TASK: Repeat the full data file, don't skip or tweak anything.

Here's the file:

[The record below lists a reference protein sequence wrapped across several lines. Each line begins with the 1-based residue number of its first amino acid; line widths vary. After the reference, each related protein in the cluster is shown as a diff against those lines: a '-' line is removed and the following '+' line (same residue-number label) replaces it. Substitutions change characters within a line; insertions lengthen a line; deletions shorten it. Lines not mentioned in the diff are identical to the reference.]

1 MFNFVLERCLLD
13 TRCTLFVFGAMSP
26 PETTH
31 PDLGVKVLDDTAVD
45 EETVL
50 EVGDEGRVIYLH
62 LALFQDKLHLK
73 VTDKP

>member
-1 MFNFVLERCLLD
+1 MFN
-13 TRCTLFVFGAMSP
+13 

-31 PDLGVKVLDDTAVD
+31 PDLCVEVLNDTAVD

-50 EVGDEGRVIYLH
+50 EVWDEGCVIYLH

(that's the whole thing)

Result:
[The record below lists a reference protein sequence wrapped across several lines. Each line begins with the 1-based residue number of its first amino acid; line widths vary. After the reference, each related protein in the cluster is shown as a diff against those lines: a '-' line is removed and the following '+' line (same residue-number label) replaces it. Substitutions change characters within a line; insertions lengthen a line; deletions shorten it. Lines not mentioned in the diff are identical to the reference.]

1 MFNFVLERCLLD
13 TRCTLFVFGAMSP
26 PETTH
31 PDLGVKVLDDTAVD
45 EETVL
50 EVGDEGRVIYLH
62 LALFQDKLHLK
73 VTDKP

>member
-1 MFNFVLERCLLD
+1 MFN
-13 TRCTLFVFGAMSP
+13 

-31 PDLGVKVLDDTAVD
+31 PDLCVEVLNDTAVD

-50 EVGDEGRVIYLH
+50 EVWDEGCVIYLH